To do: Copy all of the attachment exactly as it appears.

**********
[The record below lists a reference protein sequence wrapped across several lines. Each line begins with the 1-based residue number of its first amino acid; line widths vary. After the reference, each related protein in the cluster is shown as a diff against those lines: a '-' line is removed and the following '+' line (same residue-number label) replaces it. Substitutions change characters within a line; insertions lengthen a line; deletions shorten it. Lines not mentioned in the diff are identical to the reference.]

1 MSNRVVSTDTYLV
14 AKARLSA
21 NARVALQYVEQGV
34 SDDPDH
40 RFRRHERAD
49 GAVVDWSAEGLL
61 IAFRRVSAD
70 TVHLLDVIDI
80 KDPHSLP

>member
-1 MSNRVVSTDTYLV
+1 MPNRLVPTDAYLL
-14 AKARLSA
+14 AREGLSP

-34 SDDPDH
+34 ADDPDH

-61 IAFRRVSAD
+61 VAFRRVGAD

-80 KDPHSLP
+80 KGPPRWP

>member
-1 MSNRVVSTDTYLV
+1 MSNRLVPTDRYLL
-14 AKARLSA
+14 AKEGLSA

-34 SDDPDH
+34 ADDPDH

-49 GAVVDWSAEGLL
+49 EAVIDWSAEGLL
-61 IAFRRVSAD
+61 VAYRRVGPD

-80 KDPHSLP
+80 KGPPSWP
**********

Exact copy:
[The record below lists a reference protein sequence wrapped across several lines. Each line begins with the 1-based residue number of its first amino acid; line widths vary. After the reference, each related protein in the cluster is shown as a diff against those lines: a '-' line is removed and the following '+' line (same residue-number label) replaces it. Substitutions change characters within a line; insertions lengthen a line; deletions shorten it. Lines not mentioned in the diff are identical to the reference.]

1 MSNRVVSTDTYLV
14 AKARLSA
21 NARVALQYVEQGV
34 SDDPDH
40 RFRRHERAD
49 GAVVDWSAEGLL
61 IAFRRVSAD
70 TVHLLDVIDI
80 KDPHSLP

>member
-1 MSNRVVSTDTYLV
+1 MPNRLVPTDAYLL
-14 AKARLSA
+14 AREGLSP

-34 SDDPDH
+34 ADDPDH

-61 IAFRRVSAD
+61 VAFRRVGAD

-80 KDPHSLP
+80 KGPPRWP

>member
-1 MSNRVVSTDTYLV
+1 MSNRLVPTDRYLL
-14 AKARLSA
+14 AKEGLSA

-34 SDDPDH
+34 ADDPDH

-49 GAVVDWSAEGLL
+49 EAVIDWSAEGLL
-61 IAFRRVSAD
+61 VAYRRVGPD

-80 KDPHSLP
+80 KGPPSWP